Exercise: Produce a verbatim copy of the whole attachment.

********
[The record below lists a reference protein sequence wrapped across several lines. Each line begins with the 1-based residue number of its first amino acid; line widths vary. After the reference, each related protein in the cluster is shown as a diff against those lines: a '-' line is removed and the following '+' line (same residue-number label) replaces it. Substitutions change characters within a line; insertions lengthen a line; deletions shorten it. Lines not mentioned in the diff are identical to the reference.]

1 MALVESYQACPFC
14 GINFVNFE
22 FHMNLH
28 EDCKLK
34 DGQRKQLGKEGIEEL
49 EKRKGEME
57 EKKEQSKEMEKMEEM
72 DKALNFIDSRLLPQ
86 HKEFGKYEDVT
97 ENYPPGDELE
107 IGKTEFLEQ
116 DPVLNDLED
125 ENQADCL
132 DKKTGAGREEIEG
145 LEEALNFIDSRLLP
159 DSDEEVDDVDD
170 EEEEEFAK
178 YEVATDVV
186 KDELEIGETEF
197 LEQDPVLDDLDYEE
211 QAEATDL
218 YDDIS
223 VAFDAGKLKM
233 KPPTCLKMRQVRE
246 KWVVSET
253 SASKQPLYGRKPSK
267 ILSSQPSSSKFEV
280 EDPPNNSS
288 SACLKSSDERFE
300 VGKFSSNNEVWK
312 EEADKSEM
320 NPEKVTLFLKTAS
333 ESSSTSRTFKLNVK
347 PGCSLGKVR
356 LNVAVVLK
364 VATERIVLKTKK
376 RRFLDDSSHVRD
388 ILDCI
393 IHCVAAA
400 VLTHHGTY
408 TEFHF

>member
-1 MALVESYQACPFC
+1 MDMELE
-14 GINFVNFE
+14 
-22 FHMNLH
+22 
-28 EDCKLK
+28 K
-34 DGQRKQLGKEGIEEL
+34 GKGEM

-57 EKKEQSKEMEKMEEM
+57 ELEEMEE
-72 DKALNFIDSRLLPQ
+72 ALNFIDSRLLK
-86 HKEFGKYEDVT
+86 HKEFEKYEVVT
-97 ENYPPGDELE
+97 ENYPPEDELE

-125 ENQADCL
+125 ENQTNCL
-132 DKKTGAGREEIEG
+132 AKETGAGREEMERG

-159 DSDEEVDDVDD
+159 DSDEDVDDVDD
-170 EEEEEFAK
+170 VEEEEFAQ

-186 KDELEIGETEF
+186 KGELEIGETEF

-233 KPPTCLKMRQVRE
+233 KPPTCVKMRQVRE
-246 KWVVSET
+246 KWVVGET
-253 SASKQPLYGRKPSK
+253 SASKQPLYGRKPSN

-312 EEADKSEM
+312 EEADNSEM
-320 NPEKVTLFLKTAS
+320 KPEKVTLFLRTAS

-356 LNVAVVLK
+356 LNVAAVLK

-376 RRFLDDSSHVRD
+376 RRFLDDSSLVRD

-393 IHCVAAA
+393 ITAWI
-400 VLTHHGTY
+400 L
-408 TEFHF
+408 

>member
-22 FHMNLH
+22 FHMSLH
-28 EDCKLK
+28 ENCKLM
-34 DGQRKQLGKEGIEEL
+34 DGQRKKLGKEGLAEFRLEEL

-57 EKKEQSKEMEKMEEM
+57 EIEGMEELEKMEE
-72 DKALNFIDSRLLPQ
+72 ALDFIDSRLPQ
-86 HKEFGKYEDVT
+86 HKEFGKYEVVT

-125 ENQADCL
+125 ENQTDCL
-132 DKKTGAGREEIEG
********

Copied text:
[The record below lists a reference protein sequence wrapped across several lines. Each line begins with the 1-based residue number of its first amino acid; line widths vary. After the reference, each related protein in the cluster is shown as a diff against those lines: a '-' line is removed and the following '+' line (same residue-number label) replaces it. Substitutions change characters within a line; insertions lengthen a line; deletions shorten it. Lines not mentioned in the diff are identical to the reference.]

1 MALVESYQACPFC
14 GINFVNFE
22 FHMNLH
28 EDCKLK
34 DGQRKQLGKEGIEEL
49 EKRKGEME
57 EKKEQSKEMEKMEEM
72 DKALNFIDSRLLPQ
86 HKEFGKYEDVT
97 ENYPPGDELE
107 IGKTEFLEQ
116 DPVLNDLED
125 ENQADCL
132 DKKTGAGREEIEG
145 LEEALNFIDSRLLP
159 DSDEEVDDVDD
170 EEEEEFAK
178 YEVATDVV
186 KDELEIGETEF
197 LEQDPVLDDLDYEE
211 QAEATDL
218 YDDIS
223 VAFDAGKLKM
233 KPPTCLKMRQVRE
246 KWVVSET
253 SASKQPLYGRKPSK
267 ILSSQPSSSKFEV
280 EDPPNNSS
288 SACLKSSDERFE
300 VGKFSSNNEVWK
312 EEADKSEM
320 NPEKVTLFLKTAS
333 ESSSTSRTFKLNVK
347 PGCSLGKVR
356 LNVAVVLK
364 VATERIVLKTKK
376 RRFLDDSSHVRD
388 ILDCI
393 IHCVAAA
400 VLTHHGTY
408 TEFHF

>member
-1 MALVESYQACPFC
+1 MDMELE
-14 GINFVNFE
+14 
-22 FHMNLH
+22 
-28 EDCKLK
+28 K
-34 DGQRKQLGKEGIEEL
+34 GKGEM

-57 EKKEQSKEMEKMEEM
+57 ELEEMEE
-72 DKALNFIDSRLLPQ
+72 ALNFIDSRLLK
-86 HKEFGKYEDVT
+86 HKEFEKYEVVT
-97 ENYPPGDELE
+97 ENYPPEDELE

-125 ENQADCL
+125 ENQTNCL
-132 DKKTGAGREEIEG
+132 AKETGAGREEMERG

-159 DSDEEVDDVDD
+159 DSDEDVDDVDD
-170 EEEEEFAK
+170 VEEEEFAQ

-186 KDELEIGETEF
+186 KGELEIGETEF

-233 KPPTCLKMRQVRE
+233 KPPTCVKMRQVRE
-246 KWVVSET
+246 KWVVGET
-253 SASKQPLYGRKPSK
+253 SASKQPLYGRKPSN

-312 EEADKSEM
+312 EEADNSEM
-320 NPEKVTLFLKTAS
+320 KPEKVTLFLRTAS

-356 LNVAVVLK
+356 LNVAAVLK

-376 RRFLDDSSHVRD
+376 RRFLDDSSLVRD

-393 IHCVAAA
+393 ITAWI
-400 VLTHHGTY
+400 L
-408 TEFHF
+408 

>member
-22 FHMNLH
+22 FHMSLH
-28 EDCKLK
+28 ENCKLM
-34 DGQRKQLGKEGIEEL
+34 DGQRKKLGKEGLAEFRLEEL

-57 EKKEQSKEMEKMEEM
+57 EIEGMEELEKMEE
-72 DKALNFIDSRLLPQ
+72 ALDFIDSRLPQ
-86 HKEFGKYEDVT
+86 HKEFGKYEVVT

-125 ENQADCL
+125 ENQTDCL
-132 DKKTGAGREEIEG